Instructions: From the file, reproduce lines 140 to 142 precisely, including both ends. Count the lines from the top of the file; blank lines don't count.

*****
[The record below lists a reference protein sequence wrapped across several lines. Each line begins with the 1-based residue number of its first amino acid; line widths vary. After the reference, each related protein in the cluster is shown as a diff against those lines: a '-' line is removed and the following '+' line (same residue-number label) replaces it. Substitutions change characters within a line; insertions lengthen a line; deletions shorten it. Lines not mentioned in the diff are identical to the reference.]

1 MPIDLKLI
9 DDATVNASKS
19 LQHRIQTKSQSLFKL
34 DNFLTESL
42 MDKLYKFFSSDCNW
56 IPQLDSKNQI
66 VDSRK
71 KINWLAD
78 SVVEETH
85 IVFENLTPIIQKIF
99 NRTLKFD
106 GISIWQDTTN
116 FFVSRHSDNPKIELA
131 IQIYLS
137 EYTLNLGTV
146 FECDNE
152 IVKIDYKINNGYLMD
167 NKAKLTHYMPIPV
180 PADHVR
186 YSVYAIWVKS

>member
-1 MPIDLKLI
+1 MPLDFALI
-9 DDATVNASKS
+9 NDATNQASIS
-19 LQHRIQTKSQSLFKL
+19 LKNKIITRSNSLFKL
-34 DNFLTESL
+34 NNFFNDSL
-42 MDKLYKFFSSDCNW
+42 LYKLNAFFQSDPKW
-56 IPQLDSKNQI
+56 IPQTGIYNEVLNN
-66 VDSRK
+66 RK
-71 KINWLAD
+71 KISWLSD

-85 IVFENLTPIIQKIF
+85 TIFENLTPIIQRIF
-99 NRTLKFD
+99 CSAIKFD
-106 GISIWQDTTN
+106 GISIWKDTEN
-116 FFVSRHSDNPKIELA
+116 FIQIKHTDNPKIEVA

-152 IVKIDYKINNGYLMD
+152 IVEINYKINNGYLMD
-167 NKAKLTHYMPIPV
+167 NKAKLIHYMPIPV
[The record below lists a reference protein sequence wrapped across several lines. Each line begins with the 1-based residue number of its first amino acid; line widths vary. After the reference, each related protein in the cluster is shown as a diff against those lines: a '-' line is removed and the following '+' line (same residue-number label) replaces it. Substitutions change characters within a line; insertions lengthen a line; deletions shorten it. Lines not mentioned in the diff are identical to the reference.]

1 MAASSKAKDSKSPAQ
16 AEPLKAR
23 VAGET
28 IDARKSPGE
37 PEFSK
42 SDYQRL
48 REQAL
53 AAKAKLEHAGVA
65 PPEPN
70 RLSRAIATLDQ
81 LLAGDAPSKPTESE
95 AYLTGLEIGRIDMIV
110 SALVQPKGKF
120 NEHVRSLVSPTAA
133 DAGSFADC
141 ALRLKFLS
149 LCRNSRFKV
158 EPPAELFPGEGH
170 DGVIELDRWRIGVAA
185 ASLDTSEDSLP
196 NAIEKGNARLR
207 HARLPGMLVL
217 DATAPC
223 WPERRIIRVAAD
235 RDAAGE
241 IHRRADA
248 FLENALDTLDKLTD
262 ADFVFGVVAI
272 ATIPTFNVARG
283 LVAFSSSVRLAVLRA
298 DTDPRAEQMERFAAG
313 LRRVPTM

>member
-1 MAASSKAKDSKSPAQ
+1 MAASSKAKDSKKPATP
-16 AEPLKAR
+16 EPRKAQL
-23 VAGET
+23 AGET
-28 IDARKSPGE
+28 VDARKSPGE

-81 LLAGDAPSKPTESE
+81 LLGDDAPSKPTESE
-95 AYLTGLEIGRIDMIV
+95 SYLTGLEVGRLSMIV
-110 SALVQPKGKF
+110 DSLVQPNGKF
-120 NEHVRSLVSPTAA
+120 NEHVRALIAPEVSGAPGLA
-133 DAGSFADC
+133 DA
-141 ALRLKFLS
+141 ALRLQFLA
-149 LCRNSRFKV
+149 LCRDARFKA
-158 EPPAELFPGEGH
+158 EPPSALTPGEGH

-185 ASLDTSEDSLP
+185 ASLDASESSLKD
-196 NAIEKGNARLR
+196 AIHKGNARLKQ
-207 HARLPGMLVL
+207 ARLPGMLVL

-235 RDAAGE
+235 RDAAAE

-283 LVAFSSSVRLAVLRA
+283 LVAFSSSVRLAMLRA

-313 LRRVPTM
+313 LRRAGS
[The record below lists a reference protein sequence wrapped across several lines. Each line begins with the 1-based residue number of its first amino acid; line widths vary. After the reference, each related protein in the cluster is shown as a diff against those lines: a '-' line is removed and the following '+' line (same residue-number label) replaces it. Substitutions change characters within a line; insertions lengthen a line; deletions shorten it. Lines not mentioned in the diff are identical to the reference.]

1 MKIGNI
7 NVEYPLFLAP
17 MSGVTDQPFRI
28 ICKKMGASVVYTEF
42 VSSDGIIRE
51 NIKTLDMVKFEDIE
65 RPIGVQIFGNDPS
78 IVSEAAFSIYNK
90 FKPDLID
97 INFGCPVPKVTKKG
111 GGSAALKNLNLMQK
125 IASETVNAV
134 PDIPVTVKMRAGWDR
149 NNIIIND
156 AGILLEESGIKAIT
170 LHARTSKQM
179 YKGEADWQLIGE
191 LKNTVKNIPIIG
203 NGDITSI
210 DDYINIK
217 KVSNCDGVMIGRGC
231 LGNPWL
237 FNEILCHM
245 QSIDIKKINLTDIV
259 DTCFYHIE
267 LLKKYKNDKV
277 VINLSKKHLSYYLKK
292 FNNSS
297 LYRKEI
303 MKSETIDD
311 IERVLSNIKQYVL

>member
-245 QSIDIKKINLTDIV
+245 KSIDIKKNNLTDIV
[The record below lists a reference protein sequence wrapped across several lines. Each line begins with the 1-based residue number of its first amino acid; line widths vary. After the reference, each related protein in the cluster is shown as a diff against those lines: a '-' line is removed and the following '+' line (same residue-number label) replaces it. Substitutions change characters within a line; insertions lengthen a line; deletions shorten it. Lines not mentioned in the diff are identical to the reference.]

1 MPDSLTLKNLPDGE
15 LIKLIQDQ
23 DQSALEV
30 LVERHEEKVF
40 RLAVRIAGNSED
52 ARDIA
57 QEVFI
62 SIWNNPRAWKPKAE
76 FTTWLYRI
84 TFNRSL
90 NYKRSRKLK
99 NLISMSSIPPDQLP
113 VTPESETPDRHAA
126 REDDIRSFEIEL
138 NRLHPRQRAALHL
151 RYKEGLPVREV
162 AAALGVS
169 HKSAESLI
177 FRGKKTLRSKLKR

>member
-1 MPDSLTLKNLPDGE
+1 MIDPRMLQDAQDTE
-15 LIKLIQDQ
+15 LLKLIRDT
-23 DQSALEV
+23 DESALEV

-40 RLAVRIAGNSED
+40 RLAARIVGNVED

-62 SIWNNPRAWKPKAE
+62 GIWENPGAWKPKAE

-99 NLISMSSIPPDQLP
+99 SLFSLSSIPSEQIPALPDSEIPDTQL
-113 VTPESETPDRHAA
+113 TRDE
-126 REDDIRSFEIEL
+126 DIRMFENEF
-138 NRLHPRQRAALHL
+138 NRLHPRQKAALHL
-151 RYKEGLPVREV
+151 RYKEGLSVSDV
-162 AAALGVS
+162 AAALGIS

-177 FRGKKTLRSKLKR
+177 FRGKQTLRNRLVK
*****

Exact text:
203 NGDITSI
210 DDYINIK
217 KVSNCDGVMIGRGC